Thoughts about...The War on Drugs on Us

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The War on Drugs
is No Laughing Matter

Time for Obama to take legalization seriously

by Terry Michael | March 27, 2009

The President's Drug of Choice

Alcohol did not create Al Capone's gang violence in the hometown of our current president. Prohibition did.

Marijuana does not create murderous drug cartels in Mexico. America's War on Drugs does.

Surely President Barack Obama, one of the smartest men to inhabit the White House, must understand that truth—even if he chooses to laugh-off those of us who want to get serious about the need to end the social insanity of neo-Prohibition by legalizing marijuana and other psychoactive chemicals.

French essayist Georges Bernanos wrote, "The worst, the most corrupting of lies, are problems poorly stated." It is an outrageous lie, one that corrupts intelligent public policy discourse, when we talk of "drug violence." The official corruption and murderous mayhem in both Mexico and on our side of the border are not a result of dried leafy vegetation and white powder. They are the consequence of a lucrative black market, spawning profits for which bad people are willing to kill and die, directly resulting from federal and state laws that prohibit the sale, use, and possession of drugs.

As Secretary of State Hillary Clinton acknowledged in Mexico City, this lucrative marketplace is fed by human demand for altered consciousness as insatiable as that which President Obama felt when he regularly sought a nicotine fix, or which George W. Bush experienced when he reached for another bottle of beer. But our leaders weren't thrown in jail for smoking and drinking, and neither were their dealers at the corner convenience store and neighborhood bar.

President Obama promised an end to politics as usual, but he now stands in the way of a long-neglected debate about ending the harm creation of draconian policies which: infringe on individual liberty; rip apart neighbor nations; create government violence against our own people by militarized police forces; cause health harm to the young by forcing psycho-active drugs underground, with no regulation of their content, purity, and strength, or education about how to use them intelligently; promote disrespect for the rule of law, with unequal penalties applied to the rich and to the poor—all factors which have disgracefully transformed the United States of America into the world's number one jailer.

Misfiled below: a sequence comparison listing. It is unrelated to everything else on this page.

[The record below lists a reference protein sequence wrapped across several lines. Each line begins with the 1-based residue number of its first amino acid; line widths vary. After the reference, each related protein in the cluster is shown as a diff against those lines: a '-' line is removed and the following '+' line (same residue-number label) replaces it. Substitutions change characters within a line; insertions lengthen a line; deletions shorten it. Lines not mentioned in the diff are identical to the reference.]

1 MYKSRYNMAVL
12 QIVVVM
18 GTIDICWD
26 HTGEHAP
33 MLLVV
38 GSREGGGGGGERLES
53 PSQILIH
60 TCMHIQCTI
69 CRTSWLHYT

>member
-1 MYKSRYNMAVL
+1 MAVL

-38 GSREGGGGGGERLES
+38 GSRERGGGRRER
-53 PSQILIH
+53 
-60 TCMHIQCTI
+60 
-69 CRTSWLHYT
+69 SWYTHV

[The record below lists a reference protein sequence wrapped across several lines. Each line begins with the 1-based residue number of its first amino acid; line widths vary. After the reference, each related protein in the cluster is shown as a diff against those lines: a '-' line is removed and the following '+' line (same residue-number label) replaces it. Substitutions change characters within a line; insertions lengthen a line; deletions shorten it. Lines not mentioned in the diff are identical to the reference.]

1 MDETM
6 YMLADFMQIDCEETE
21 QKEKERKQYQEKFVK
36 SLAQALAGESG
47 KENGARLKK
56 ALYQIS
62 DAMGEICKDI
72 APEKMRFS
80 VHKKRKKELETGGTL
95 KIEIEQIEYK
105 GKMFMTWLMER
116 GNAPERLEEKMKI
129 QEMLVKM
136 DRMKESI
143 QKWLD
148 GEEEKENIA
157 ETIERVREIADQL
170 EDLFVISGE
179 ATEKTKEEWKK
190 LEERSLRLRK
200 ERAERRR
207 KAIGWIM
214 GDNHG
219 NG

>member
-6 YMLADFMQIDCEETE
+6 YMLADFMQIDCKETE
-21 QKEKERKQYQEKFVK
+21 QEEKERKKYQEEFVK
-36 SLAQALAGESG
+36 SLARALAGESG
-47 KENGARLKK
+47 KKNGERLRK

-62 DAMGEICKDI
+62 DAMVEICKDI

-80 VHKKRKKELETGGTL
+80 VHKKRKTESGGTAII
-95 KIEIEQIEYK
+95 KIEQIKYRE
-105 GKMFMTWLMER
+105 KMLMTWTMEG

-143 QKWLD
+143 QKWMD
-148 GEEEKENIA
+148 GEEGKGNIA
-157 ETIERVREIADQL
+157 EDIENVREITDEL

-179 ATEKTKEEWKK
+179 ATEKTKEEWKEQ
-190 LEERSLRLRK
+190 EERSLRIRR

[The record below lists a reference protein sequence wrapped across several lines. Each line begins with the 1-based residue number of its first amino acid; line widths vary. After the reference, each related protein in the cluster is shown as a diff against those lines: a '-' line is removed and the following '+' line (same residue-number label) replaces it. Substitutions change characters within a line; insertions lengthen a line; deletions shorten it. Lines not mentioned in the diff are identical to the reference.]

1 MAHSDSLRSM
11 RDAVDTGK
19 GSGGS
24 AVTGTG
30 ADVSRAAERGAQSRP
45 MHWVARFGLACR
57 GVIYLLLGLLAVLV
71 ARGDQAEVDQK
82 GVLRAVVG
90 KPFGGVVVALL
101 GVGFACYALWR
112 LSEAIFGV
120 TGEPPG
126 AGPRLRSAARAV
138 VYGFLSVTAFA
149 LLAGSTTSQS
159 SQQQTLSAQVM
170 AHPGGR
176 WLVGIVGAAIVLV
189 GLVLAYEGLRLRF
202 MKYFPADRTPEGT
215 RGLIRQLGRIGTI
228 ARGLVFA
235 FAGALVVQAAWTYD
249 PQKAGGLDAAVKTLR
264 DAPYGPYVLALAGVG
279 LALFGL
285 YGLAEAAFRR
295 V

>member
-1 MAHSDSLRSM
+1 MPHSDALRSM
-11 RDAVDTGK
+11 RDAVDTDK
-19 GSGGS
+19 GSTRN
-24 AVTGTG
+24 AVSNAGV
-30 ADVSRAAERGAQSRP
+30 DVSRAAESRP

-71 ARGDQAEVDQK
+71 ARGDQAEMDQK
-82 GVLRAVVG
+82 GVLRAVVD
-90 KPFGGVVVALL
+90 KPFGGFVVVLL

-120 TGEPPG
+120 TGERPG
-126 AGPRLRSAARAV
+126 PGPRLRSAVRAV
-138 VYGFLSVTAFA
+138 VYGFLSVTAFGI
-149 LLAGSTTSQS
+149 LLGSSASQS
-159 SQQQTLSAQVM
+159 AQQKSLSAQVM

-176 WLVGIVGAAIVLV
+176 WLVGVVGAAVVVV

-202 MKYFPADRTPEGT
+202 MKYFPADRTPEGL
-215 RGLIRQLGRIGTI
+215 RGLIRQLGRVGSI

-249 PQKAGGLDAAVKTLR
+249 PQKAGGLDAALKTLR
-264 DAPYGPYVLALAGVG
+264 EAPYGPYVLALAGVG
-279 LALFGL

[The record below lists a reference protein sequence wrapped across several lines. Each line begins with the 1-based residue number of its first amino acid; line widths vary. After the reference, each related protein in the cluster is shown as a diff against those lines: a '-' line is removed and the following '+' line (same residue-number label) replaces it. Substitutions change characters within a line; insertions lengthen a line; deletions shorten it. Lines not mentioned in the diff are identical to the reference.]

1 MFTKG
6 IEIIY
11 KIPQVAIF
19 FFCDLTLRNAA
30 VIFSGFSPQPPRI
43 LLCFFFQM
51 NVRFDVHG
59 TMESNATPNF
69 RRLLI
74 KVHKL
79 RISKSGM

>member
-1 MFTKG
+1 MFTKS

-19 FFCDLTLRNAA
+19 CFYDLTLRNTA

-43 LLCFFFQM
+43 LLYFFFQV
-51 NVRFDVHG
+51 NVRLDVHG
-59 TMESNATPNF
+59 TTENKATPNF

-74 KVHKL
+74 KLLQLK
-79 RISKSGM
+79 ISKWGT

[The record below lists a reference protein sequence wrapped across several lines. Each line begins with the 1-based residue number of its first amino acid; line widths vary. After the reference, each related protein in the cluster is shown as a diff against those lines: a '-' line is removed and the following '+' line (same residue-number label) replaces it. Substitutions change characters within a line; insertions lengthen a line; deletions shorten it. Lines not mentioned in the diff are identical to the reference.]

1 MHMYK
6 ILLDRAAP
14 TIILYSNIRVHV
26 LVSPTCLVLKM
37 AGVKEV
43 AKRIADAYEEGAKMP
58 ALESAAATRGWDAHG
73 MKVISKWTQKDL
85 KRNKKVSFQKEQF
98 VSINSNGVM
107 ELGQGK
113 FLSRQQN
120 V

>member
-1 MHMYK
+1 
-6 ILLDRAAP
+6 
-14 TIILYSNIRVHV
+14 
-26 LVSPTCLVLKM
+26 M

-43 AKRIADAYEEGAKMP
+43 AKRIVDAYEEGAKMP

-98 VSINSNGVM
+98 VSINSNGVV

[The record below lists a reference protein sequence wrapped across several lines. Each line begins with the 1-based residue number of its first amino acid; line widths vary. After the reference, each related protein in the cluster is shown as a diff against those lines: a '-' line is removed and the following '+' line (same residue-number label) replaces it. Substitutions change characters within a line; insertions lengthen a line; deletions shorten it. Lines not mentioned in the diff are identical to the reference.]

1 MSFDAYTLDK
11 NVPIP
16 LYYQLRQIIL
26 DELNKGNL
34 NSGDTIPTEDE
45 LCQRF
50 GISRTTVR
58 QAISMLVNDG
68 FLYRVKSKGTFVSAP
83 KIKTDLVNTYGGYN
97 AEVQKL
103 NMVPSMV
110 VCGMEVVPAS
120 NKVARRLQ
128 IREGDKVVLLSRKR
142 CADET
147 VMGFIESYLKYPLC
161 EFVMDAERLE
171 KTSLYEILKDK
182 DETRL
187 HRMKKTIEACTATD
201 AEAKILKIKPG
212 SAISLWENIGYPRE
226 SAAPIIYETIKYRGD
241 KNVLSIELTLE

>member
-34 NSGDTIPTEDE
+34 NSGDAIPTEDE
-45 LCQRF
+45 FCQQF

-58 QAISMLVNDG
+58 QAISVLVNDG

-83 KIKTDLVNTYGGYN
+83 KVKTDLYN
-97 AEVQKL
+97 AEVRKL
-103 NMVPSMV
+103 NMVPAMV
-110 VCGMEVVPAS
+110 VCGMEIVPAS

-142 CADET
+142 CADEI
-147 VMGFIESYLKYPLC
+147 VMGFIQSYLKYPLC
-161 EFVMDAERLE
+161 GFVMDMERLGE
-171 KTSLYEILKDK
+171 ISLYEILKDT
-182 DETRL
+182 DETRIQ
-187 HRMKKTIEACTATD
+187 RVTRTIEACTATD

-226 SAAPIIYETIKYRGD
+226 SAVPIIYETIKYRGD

Our government's own research (a 2006 survey by the Substance Abuse & Mental Health Services Administration of the U.S. Department of Health & Human Services) reveals that over half of the adult population of America has, at one time, used a controlled substance. Which means—if our drug laws were equally applied—that over 125 million of us would have spent time in jail, as Barack Obama and George W. Bush themselves would have done for what we euphemistically and absurdly call "youthful indiscretions." Obama has admitted using marijuana and cocaine. Bush, who was less candid, simply refused to deny it.

It is understandable why politicians have convinced themselves that drugs are a third rail of public policy and that they therefore don't have to seriously address legalization. The media—the very institution charged by the First Amendment with facilitating intelligent discourse—colludes with the government's drug war rather than challenging politicians to engage a real debate. The Washington Post and The New York Times both require drug-tests from college students seeking summer internships. And both have given the federal government free advertising space to promote First Amendment-infringing drug policy, when the president's Office of Drug Control Policy acquires space for drug war propaganda. Would the Times and the Post ever alcohol-test an aging copy editor, or offer the Department of Defense free space to promote an elective war in the Middle East in return for a full-page ad touting "Mission Accomplished?"

In this time of national economic crisis, we keep looking in our collective rear view mirror for lessons from the 1930s for what we should do, and what we should avoid, in order to restore confidence in ourselves and create hope for our future.

While fiscal and monetary actions taken in that era offer mixed and muddled messages for today's policymakers, another action by a transformational leader in that far-off decade sends a clarion call to us at the beginning of the 21st Century.

Franklin Roosevelt supported the 21st Amendment to end the madness of the 18th, and in so doing halted the devastating social, economic, and cultural costs of Prohibition. That's a lesson Barack Obama needs to heed.

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By Terry Michael
Published July 24, 2006

Legalize Drugs
Why draconian penalties are wrong

An open letter to Sen. Orrin Hatch:
stop reefer madness here, as well as in Dubai.

    Mr. Hatch, you have demonstrated willingness to act beyond ideology, when a practical approach makes more sense than "conservative" or "liberal" purity.